What if you don’t like drinking water? What are ways to keep your body hydrated? I think we have all been there, where we are just sick of drinking plain water. I totally get it! Here are some tips to stay hydrated in other ways!

 

When living in an assisted living or nursing home, it can actually be harder sometimes to stay hydrated. Different things can contribute to this. If the facility is short staffed, it could be harder for the workers to meet everyone’s drinking needs. Or if the resident has any physical impairments that could cause them to need help to eat or drink, it could be harder for them to get enough fluid intake throughout the day. If you do have a loved one in an assisted living or nursing home, please keep checking up on them to make sure they are staying hydrated. Ask the nurse about how they are doing when it comes to their urine output. And about how much they are eating and drinking each day. The nurse should have it all in their charts. Don’t be afraid to ask them questions and stay proactive in your loved one’s life.

 

 

 

Change of the Seasons

We are currently in the depths of winter. For some, that might be more noticeable than for others.  The days are getting longer, the sun is coming out more, the temperature is starting to be above the 30s at least a couple times a week. It’s all so exciting!  New life and springtime are just around the corner. The change of the seasons always makes me reflect about life and how we are always going through different seasons throughout our lives. We go through seasons of joy, depression, loss, hurt, forgiveness, disappointment, death, and seasons of contentment, peace and new life. Transition, transition, transition, it’s a part of what makes life, life.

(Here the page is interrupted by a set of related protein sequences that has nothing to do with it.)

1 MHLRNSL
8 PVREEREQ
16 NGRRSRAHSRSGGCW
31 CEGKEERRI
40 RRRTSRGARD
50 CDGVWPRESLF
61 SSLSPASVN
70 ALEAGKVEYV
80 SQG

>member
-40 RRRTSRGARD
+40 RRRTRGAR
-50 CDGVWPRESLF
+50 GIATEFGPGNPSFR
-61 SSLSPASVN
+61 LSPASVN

Maybe you or a family member are in a season of major transition. The older we get, the transition to a life of less mobility looms closer. Some of you may have already gone through the transition or some of you might be thinking about it for yourself or for a loved one. The transition could involve moving into an assisted living home, nursing home or maybe into a relative’s home, because you just can’t do the things that you used to be able to do. These transitions can be scary. A lot of people do not like change. This is especially common for the elderly. I think one of the important things to remember when you are going through a season of change, is to give yourself grace.

When you transition, it means that something in your life is coming to an end. There is often a grieving process that we need to go through in our hearts when something in our lives is completed. First, we go through denial, trying to put off the inevitable, and not fully accepting the change that needs to happen. Then we go through times of disappointment, sadness, anger and bitterness, and can even sometimes place the blame on loved ones around us, who are just trying to help. Remember, it’s okay to feel these things. It is a normal part of the grieving process. And a lot of times it feels like that season of feeling down is never going to end. But there is hope!

Even on your worst days, try to remember that you are going through the stages of grief because of the changes in your life, and give yourself grace. It may not feel like it at the time, but soon you will reach the final stage of the grieving process, which is acceptance. Accepting the fact that you had a different life before, reflecting on those memories with joy, and now being able to accept any new moments of joy that will come your way. Be on the lookout for them. There are many things that you can enjoy, even in this new stage of your life.

Here are some other ways that can help you go through seasons of transition. Surround yourself with people who are supportive of you. People you can trust and who can verbally process all the changes in your life with. Don’t pick people that will join you down in the gutter. Pick people who will genuinely listen to you, and then encourage you as you go through it. And don’t be afraid to share your feelings with them. So many times, we try to hold our feelings in, to prove that we are resilient, but that can make this season of transition way harder. If you have a family member who is transitioning to an assisted living home, try to be that supportive, listening ear to them. And give them grace to go through the process that they need to. Another way to help them is by making sure that they are getting adequate sleep, exercise, and encouraging them to join into any activities going on at their new home. Being active is a great way to help the elderly take their minds off of the negative.